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Monday, July 28, 2014

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Early admission offered to 599 students for class of 2010

Princeton University has offered admission to 599 students from a pool of 2,236 high school seniors who applied through early decision for the class of 2010.

The number of early decision applicants increased 10 percent this year, the second year applicants could take advantage of Web-based forms. The admission office mailed notification letters to students Dec. 13.

"I was especially pleased with the quality of the pool which allowed us to choose the very best students for the class of 2010," Dean of Admission Janet Rapelye said. "These early decision admitted students include violinists, dancers, artists, orators, athletes, poets and thespians. Their teachers had the highest praise for their accomplishments."

The accepted early decision applicants are expected to make up 49 percent of the class of 2010, the same percentage as for the two previous classes.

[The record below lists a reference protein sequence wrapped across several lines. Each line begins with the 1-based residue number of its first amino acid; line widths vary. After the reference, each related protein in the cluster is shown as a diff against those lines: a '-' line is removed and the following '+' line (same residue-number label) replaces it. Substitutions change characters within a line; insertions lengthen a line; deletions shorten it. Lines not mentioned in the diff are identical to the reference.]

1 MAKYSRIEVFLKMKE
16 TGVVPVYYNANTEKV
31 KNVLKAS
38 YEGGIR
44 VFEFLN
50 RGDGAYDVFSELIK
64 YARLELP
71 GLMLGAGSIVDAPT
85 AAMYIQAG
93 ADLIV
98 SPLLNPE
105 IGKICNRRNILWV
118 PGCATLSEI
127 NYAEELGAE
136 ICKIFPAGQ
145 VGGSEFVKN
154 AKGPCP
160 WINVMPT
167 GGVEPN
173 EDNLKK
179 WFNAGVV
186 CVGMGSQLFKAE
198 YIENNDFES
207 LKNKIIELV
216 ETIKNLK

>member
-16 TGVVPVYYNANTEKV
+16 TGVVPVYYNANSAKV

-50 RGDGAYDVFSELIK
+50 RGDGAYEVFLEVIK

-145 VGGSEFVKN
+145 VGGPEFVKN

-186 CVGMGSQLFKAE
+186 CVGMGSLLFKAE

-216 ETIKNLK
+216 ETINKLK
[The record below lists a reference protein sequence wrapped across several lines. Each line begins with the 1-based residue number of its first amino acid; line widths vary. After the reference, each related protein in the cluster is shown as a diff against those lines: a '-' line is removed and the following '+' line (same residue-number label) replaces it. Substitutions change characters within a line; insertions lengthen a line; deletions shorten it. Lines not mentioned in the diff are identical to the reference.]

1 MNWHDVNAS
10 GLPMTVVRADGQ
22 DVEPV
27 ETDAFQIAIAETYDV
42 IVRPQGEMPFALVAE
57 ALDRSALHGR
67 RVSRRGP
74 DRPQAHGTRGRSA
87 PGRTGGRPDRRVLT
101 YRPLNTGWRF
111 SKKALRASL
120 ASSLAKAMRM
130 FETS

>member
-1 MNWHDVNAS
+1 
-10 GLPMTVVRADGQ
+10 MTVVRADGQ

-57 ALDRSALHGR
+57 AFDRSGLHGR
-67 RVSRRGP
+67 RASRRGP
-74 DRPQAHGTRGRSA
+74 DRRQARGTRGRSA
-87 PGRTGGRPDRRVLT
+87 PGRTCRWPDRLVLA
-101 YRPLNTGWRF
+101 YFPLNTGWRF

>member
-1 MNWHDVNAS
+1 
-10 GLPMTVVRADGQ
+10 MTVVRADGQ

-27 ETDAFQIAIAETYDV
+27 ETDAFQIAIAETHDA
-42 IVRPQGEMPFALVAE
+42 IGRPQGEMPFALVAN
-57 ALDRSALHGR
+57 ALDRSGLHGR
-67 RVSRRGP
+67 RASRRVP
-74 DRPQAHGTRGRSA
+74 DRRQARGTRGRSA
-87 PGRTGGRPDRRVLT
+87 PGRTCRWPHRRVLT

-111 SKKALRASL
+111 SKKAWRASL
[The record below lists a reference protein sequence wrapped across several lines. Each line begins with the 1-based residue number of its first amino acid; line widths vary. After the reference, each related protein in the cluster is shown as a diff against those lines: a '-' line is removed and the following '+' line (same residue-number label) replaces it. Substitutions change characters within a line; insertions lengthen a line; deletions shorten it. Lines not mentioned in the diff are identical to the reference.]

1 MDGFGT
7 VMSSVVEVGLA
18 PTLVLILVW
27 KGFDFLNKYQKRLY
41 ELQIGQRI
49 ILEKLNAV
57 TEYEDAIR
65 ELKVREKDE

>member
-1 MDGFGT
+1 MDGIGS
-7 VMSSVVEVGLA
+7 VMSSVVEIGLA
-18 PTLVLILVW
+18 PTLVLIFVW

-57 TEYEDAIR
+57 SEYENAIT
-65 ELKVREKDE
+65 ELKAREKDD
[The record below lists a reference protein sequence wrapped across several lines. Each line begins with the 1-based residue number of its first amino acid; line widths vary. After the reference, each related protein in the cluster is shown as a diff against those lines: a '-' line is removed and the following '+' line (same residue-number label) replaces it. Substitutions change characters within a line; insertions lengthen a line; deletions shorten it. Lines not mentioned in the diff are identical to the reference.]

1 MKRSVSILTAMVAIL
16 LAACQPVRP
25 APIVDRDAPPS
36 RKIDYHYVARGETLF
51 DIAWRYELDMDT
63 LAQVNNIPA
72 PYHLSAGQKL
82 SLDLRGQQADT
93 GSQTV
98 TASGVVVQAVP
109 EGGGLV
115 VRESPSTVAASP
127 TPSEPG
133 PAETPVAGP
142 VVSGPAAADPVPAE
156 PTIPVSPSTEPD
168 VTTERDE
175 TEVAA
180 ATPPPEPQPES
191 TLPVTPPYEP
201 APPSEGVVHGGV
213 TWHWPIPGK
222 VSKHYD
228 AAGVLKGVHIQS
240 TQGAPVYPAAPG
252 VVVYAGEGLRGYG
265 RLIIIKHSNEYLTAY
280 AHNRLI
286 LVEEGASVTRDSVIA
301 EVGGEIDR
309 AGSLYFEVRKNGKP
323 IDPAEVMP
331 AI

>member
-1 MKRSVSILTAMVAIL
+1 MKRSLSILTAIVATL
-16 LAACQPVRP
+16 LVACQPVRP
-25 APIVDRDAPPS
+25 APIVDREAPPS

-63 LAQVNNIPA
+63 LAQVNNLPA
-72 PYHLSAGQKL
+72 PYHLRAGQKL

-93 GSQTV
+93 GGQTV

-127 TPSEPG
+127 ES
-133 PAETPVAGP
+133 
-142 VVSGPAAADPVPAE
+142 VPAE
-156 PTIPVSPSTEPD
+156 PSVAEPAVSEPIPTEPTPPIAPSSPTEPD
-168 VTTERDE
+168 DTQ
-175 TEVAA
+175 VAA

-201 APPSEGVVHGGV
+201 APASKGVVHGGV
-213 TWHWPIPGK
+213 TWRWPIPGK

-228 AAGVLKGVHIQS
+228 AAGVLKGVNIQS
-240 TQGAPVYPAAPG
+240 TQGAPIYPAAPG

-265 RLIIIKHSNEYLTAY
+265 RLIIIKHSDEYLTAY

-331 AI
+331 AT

The University offers prospective students whose first college choice is Princeton the opportunity to apply early decision with the condition that they agree to matriculate if admitted. The applicants cannot apply elsewhere. Deferred candidates will be reconsidered during the regular decision application process.

Candidates applying under regular decision must apply by Jan. 1 and will receive notification of admission by early April.

Twelve percent of the students accepted through early decision are international students, and 24 percent are students of color -- a continued increase from 23 percent last year and 18 percent for the class of 2008. Fifty-eight percent of the prospective students are men and 42 percent are women. They represent 26 countries, and 42 states and the District of Columbia.

Half of the students come from public schools, and 45 of the admitted students are the first in their families to attend college.

"We are looking forward to welcoming all of these students to campus next September," Rapelye said.

The Office of Admission offered prospective students for the class of 2010 several options for applying to the University: 16 percent used the paper version of the Common Application, a standardized form used by colleges and universities across the nation, and 21 percent used the online version of that application; 17 percent used the paper Princeton Application, and 46 percent used the online version of the Princeton form.

Average SAT I scores of the admitted students were 720 critical reading, 730 quantitative and 720 writing.

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